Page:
There is still about a week to go before the start of the India-Australia Test series but the prospects are being discussed elaborately. Is India's batting strong enough to tackle the Aussie pace battery? How will the Aussie spin attack - clearly the weak link - fare against the formidable Indian batting line-up?
Will India field three spin bowlers in the playing eleven? Are the batsmen going to make hay since the batting on both sides is strong? Does Australia have the firepower to reverse the verdict of the last two contests in this country which saw India win both by comfortable 2-0 margins? Can India wipe out the unhappy memories of the England series by winning against the Aussies?
At the outset, it must be said that with both sides being hit by injuries these are not the best teams that can be fielded. But there is hardly any lack of quality and one can look forward to a high octane series hopefully marked by good cricket and a keen contest - and less histrionics. Unfortunately, in recent times off the field matters have sullied the overall atmosphere somewhat and have camouflaged the lively action that has been seen on the field.
On paper at least the teams seem to be evenly matched though Australia have always found it hard to win in India. They were successful in the initial years winning three of the four contests and drawing the other. But since the 70s when there has been an upsurge in Indian cricket's fortunes, they have won only one Test series in India.
And it is not just the Aussies but every opponent knows it is difficult to emerge triumphant in this country. Notwithstanding the recent loss to England - and they were winning a series in India after 28 years - one can say that Australia has a tough task on their hands.
Indeed the only way it appears that the Aussies can defeat India is for the five-man pace attack to come good. With the spin bowling looking emaciated a lot will depend on Peter Siddle, Mitchell Johnson, Mitchell Starc, James Pattinson and Jackson Bird. Indian pitches are no more as docile as they were and the quintet must be hoping that they can achieve what Steve Finn and James Anderson did not too long ago.
They will also be encouraged by the fact that several Aussie speedsters in the past notably Ray Lindwall, Alan Davidson, Graham McKenzie, Glenn McGrath and Jason Gillespie have performed admirably in Tests in India. In any case they carry a heavy responsibility for if they fail Michael Clarke and his team are doomed to failure as the spin attack is virtually non-existent.
One just cannot see the likes of Xavier Doherty, Steve Smith and Glenn Maxwell bother the Indian batsmen even one bit - should they find a place in the playing eleven in the first place. Nathan Lyon, the spin spearhead, could find the going tough and at best one can see him keep the run rate down.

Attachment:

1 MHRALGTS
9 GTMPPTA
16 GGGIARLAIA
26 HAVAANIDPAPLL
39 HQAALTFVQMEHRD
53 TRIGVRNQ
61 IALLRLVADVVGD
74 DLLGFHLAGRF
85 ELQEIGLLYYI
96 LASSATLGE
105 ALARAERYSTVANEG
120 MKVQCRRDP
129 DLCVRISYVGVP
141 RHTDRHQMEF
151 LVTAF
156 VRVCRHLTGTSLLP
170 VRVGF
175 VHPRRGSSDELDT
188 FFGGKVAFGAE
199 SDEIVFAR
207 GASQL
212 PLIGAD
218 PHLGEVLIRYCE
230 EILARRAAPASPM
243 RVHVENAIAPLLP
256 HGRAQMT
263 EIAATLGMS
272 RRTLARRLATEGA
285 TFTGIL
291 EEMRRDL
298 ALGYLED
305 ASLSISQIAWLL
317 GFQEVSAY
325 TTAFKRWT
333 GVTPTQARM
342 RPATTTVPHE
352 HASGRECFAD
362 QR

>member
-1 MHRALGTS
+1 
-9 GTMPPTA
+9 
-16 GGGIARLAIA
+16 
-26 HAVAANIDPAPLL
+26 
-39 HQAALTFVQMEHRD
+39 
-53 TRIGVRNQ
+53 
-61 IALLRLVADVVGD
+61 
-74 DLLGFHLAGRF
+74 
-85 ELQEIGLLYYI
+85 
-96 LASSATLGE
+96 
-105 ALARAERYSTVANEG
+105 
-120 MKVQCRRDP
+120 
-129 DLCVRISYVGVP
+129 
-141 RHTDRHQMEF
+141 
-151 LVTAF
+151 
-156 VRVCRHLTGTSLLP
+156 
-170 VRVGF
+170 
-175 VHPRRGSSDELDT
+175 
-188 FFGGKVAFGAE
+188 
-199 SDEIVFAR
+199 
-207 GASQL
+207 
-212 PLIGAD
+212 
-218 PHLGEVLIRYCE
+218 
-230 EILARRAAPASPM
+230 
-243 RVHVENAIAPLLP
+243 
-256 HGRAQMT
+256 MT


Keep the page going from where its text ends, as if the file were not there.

The other hope for the visitors is that they can match the Indians in the batting department. This is a possibility for again on paper the Aussies have more than enough firepower in the batting. In Michael Clarke, Shane Watson, Ed Cowan, Phil Hughes, David Warner and Mathew Wade they not only have skilled craftsmen but also enterprising entertainers who can keep the scoreboard moving at a brisk pace. And if the runs can be obtained at a quick pace it gives the bowlers that much more time to try and bowl out India twice.
From the Indian viewpoint, now that the side has been picked the team management will have to take a few tough decisions. Should Virender Sehwag's partner be Murali Vijay or Shikhar Dhawan. The latter has the advantage of being a left-hander besides being among the runs but he is a new cap while Vijay has played 12 Tests and is also in rip roaring form.
There is also talk of India going in with three spinners but I don't think this is quite a desirable idea. It is not even a practical proposition for that will mean going in with one batsman less. This is not defensive thinking it just that it affects the balance of the side without having anything going for it.
The ideal attack will be two pacemen and two spinners with Sehwag always there to lend a helping hand. And should the team management opt for Ravindra Jadeja instead of Ajinkya Rahane for the No 6 slot that would mean another spinning option though I am quite sure the think tank will prefer the superior batsman rather than go in with the utility man.
Also while it is taken for granted that Ishant Sharma and Bhuvneshwar Kumar will open the attack which of the three spinners will make the cut? Pragyan Ojha and Ravichandran Ashwin have been the spin duo for some time now but Harbhajan Singh has a strong lobby rooting for him. Going by his record against Australia in this country, it may be difficult to overlook his claims even though he is past his best.
Moreover, his inclusion would be grossly unfair to Ojha and Ashwin who haven't done badly of late. The other option being discussed is the playing of two off-spinners given the susceptibility of the Aussies against this mode of attack but Ojha has been the leading wicket-taker for some time now.
Propagators of the two off-spinner theory could well point out to Parvez Rassol's seven-wicket haul in the tour opener at Chennai, but in the final analysis it would be better to stick with Ojha-Ashwin combination given the fact that Harbhajan wasn't exactly successful in his comeback Test against England.